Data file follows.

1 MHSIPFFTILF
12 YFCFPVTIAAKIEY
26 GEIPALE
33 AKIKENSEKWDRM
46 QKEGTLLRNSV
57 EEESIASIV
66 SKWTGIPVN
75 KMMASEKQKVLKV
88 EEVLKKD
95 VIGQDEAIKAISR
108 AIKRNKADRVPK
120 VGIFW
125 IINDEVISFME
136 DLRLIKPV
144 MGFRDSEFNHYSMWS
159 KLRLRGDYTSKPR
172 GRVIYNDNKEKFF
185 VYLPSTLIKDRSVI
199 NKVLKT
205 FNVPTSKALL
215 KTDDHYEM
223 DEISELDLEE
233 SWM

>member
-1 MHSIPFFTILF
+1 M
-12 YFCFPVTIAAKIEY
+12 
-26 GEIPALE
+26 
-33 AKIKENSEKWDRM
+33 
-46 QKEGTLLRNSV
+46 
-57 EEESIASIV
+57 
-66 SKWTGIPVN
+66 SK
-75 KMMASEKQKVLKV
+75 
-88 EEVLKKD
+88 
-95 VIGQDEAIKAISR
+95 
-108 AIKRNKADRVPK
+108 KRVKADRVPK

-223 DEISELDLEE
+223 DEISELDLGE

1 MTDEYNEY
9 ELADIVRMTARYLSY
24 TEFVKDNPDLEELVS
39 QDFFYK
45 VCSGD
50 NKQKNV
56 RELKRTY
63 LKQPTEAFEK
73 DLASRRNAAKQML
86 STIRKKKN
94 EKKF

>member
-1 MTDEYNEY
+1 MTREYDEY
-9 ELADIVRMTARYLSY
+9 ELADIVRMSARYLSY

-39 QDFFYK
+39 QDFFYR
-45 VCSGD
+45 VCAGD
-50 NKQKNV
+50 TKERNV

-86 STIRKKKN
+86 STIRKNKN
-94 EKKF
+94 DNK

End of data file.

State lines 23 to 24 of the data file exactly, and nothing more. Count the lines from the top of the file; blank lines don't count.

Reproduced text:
233 SWM

>member